JOHN CHUCKMAN COMMENT: TRUMP KIM AND MOON AT KOREA’S DMZ – AMERICA ACTUALLY STANDS IN THE WAY OF PROGRESS THE TWO KOREAN PRESIDENTS COULD ACHIEVE ALONE – REFLECTIONS ON TRUMP’S BLUNDERING WAYS – WHY I THINK THE NORTH WILL NOT COMPLETELY DENUCLEARIZE   Leave a comment

John Chuckman

COMMENT POSTED TO AN ARTICLE IN CHECKPOINT ASIA

 

“Was South Korea’s Moon the Real Architect of the Historic Trump-Kim DMZ Meeting?

Trump extends White House invitation to Kim, US and North Korea to reopen stalled nuclear talks”

 

https://www.checkpointasia.net/was-south-koreas-moon-the-real-architect-of-the-historic-trump-kim-dmz-meeting/

 

Moon is a bright and capable politician. He seemed to hold extraordinary promise when first elected.

He and Kim alone could likely sort out all their differences, but that is not allowed by the United States which insists on standing at the very center of things.

Moon understands and has used Trump’s vanity, encouraging him to be at the center, to make some progress, slow as it may be.

The photo at the top is highly symbolic. Trump stands at the center, wearing one of his frequently-used unsmiling ogre faces, while the two Korean leaders are smiling and talking to each other in an animated fashion.

Trump’s words, too, are bizarre, as they so often are.

That stuff about no speed and being careful and doing a thorough job represents precisely the opposite of his approach to almost everything.

He is rash, erratic, incomplete in his thinking, not well-informed, and generally has a predetermined goal he wants to impose. He is not a negotiator, whatever illusion of himself he may hold.

He is quite simply the strangest man ever to hold the office of President.

His expression in the photo is one you can find repeated a hundred times over in various international situations. I think of it as his fantasy Mount Rushmore face, the scowl he seems to relish being remembered by, confusing it with a show of strength and determination.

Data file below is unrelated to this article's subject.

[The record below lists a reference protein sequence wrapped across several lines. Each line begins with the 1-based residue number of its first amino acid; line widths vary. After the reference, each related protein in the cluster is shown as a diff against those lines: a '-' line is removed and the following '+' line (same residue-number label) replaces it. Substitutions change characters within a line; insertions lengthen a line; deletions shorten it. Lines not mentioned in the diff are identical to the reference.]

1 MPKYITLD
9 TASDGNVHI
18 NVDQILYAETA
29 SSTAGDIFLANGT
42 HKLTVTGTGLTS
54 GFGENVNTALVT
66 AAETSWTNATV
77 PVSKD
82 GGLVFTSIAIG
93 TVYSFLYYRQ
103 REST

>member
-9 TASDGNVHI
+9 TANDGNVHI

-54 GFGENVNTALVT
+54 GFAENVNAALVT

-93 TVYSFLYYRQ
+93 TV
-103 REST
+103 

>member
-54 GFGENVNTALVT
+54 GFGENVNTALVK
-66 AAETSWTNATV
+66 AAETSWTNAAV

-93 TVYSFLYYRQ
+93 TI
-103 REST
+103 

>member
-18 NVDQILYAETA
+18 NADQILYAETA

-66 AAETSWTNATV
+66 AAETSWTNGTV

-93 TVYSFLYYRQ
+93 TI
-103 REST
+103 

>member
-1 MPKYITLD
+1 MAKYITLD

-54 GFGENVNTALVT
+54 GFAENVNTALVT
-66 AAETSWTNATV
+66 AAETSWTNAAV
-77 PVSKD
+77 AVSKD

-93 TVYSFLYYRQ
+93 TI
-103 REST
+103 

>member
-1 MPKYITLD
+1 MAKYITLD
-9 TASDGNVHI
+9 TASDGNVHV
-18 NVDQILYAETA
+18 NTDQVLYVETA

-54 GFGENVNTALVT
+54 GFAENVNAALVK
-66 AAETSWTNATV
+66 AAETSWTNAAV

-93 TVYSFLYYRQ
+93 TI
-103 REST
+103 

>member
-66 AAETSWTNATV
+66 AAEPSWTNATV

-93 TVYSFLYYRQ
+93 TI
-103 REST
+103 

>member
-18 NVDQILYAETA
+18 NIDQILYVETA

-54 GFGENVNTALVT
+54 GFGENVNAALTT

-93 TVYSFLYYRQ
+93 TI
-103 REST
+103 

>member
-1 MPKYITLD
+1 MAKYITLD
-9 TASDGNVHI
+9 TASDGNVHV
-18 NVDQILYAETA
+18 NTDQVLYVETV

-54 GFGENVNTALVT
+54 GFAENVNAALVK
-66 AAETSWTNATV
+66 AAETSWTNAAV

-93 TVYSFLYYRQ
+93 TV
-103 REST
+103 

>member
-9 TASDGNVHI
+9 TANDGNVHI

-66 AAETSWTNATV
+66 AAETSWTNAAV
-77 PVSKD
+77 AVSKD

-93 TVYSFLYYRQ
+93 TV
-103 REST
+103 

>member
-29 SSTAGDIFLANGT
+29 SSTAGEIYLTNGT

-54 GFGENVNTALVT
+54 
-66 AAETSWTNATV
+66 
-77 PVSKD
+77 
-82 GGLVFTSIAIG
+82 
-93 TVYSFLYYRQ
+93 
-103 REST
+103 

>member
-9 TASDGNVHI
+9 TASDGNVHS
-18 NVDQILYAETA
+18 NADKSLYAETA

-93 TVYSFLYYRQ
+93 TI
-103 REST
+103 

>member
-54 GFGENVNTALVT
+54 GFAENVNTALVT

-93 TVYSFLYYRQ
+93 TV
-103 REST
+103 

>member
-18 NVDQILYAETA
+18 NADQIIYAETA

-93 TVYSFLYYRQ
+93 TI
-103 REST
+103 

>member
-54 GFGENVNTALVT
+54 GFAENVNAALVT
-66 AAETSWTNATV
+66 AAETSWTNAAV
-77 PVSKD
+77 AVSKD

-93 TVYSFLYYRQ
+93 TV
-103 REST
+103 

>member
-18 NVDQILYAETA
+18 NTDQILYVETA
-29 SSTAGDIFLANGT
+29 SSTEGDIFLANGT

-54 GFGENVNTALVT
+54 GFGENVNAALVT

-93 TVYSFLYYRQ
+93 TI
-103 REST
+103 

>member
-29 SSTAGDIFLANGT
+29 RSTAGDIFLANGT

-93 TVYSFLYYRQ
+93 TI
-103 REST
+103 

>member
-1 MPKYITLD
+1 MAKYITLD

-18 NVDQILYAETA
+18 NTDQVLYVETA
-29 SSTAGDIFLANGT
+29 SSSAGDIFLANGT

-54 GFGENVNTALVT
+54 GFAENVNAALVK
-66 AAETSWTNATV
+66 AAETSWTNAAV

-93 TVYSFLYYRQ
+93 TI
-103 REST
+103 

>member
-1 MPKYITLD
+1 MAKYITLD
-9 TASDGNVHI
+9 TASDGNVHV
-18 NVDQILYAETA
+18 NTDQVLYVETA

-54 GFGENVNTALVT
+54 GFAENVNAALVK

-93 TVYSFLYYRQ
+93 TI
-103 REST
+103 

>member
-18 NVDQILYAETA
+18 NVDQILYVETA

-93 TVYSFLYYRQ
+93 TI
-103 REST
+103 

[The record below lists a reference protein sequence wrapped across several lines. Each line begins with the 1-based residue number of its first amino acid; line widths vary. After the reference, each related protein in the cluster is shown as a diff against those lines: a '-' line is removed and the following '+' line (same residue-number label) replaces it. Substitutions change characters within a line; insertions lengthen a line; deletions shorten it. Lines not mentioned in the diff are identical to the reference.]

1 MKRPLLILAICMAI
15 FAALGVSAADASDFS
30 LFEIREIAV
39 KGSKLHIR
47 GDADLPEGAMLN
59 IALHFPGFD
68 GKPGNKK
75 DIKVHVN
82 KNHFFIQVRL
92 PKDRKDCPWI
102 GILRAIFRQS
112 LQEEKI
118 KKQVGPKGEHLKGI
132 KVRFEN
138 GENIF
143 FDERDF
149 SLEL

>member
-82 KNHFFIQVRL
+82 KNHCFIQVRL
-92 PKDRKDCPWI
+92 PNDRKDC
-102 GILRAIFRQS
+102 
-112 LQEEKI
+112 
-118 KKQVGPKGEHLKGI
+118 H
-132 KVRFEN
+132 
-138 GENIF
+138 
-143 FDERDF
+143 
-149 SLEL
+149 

My guess is that ultimately North Korea will not completely denuclearize. Their past experience with America – its horrifying massive bombardment for three solid years in the Korean War, killing twenty percent of the country’s entire population and providing practice for what would be repeated in Vietnam – provides sobering considerations not everyone appreciates.

And America has offered no real incentives of which we are aware, such as reducing its own heavy military presence on the peninsula or reducing its terrible sanctions. Kim is a clever fellow despite his cartoon-character looks. I’m sure he understands the importance of keeping at least part of the arsenal his people have so sacrificed to create, and he understands the game of playing for time. The impetuosity of Trump is just not sustainable for terribly long, and, in the meantime, a little increase in understanding has occurred and Kim and Moon have established a genuine relationship.

The American role in Korea is representative of its role in so many of the world’s affairs. By insisting on putting itself in the middle, it interferes with natural local relationships and inclinations. It adds new demands and attitudes which otherwise would not be present.

It often greatly complicates things by throwing its own interests into the scales. It does not do so in the cause of peace or understanding, but for reasons of control. It often has limited appreciation of local circumstances, insisting instead that the locals embrace its 10,000-mile distant perspective.

America’s new levels of hostility towards Russia and China also complicate things. Russia and China have long supported North Korea’s denuclearization. But today they both have new incentives for not enthusiastically pursuing America’s approach. Why help people who act like your bitter enemies? Why help sick, aggressive creatures like Bolton and Pompeo gain a diplomatic victory raising their stature?

They may even have increased incentives for secretly assisting North Korea in certain ways. They always did in the past maintain their own approaches to North Korea. Perhaps now, they will return somewhat that way. Neither of them has ever had an interest in seeing a collapsed state on its border.

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